Book review · Uncategorized

Secret letters and secret rooms: A Review of Ladd’s “The Letter from Briarton Park”

Imagine you are a 19th century woman who thought you knew all you needed to know about your past. You were about to leave to find work elsewhere. The school where you lived since a child would close soon. But then, as she lay dying, the headmistress told you she’s held onto a letter for two years with details that shatter your peace and all you once knew about your origins. You’re confused, heartbroken, and angry. She lied to you all this time.

“Mrs. Denton, the woman who raised her, taught her, cared for her, and now employed her, was going to die. And the life that Cassandra thought she knew was going to die with her” (5).

That’s the opening of Sarah E. Ladd’s “The Letter from Briarton Park,” a satisfying tale of mystery and romance I’ve waited to read for the last two months.

Jane Denton’s deathbed confession and a letter from a mysterious sender, Robert Clark, upended the life of young Catherine Hale in the story. The revelations led her to embark on the solo trip to Briarton Park in Yorkshire with the monetary provisions provided with Clark’s letter. That took guts. She was a lone woman living in 1811’s England. But Catherine wanted answers. She had a desperate hope to find her family. The journey would also steer the course ahead for her future.

I am a fan of Ladd because I know her to write faith-based, historical fiction with a focus on the Regency period. Her writing resembles those who wrote during the Regency period. Her novels are clean. No bodice-ripping. No outright cursing. Just great stories with action, intrigue, wholesome romances, faith-shaking-and-stirring character moments, and mystery…glorious mystery.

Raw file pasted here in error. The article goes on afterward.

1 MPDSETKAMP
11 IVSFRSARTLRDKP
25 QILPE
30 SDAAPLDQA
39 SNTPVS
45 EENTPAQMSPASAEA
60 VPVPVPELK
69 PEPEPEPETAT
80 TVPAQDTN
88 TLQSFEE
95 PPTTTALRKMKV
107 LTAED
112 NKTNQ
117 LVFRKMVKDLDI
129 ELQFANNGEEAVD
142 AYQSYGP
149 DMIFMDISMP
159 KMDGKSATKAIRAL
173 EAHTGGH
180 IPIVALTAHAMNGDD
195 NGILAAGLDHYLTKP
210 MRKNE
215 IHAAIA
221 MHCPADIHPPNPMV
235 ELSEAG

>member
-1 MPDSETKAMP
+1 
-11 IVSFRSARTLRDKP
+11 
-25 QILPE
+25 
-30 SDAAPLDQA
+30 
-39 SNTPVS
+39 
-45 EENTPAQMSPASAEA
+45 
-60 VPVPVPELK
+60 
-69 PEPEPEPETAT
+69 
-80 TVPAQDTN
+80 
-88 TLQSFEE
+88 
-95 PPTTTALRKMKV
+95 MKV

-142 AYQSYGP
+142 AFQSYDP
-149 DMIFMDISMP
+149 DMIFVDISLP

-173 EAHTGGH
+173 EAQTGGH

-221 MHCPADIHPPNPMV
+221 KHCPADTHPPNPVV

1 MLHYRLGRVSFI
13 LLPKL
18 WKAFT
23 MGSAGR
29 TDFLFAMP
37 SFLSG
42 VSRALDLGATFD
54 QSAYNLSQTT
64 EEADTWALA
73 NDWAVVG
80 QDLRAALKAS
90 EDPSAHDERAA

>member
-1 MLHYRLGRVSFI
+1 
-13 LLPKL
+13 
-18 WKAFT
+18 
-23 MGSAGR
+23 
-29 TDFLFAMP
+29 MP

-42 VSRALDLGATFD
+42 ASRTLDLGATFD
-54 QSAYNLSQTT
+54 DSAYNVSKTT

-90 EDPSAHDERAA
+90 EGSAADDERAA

Her characters hit the ground running and always have a mystery to solve. That opening scene plunged Catherine into trouble right away. As she tried to piece her past together and look to the future, Catherine found herself confronted by forces that didn’t want her to succeed. At times, she appeared alone and exposed with a contact, but no family. People in the story commit crimes to try to prevent her progress.

It’s a story that will not “go gentle into that good night,” stealing a line from poet Dylan Thomas. I say this because I can’t understand why the library my local branch borrowed this book from considered this a “GENTLE READ.” Yes, on the spine of the book, someone placed a hot pink sticker with those words in caps. Hm…. Really? I looked it up it’s “a term used to describe books that contain little or no sex, violence or profanity. Often—but not always– the books have Christian themes or elements.” I’ll allow it.

This novel is the first in Ladd’s new series, “The Houses of Yorkshire.” Some of the texts that came to mind while reading were Elizabeth Gaskell’s “North & South” and Jane Austen’s “Emma.” (Click the links for summaries.)

Just the name “Catherine Hale” made me instantly happy because it’s so wonderfully close to “Margaret Hale” in “North & South.” (Thank you, Melanie McGurr for recommending that treasure of a tale.) Catherine’s friendship with Betsy resembled Margaret’s friendship Bessie Higgins. She bravely helped the sister of James Warrington, a mill owner who now owns Briarton Park, and they in turn take an interest in her plight. Unlike Margaret, Catherine didn’t seem as concerned about social etiquette. She recognized she needed to work and enjoyed teaching. But for it closing, I had the impression Catherine would have happily stayed at Denton School for Young Ladies.

Ladd’s vicar, Vincent North, reminded me a bit…a very little bit…of Jane Austen’s “Mr. Elton” because North had been described as handsome, smitten with Catherine, and ever so attentive. Keep Elton in mind as you read. I recalled every story I’ve read or drama I’ve watched that has an estate with secret passageways, too. I love a good secret passageway, especially ones found after the sale of an estate like this story.

Ladd doesn’t always directly connect the books in her series. She makes her books somewhat standalone, which I like; however, she often will mention an earlier novel’s characters to tie into the present novel. It will be interesting to see if any of these characters make a reappearance in her next books. But I very much enjoyed this book. Worth the wait!


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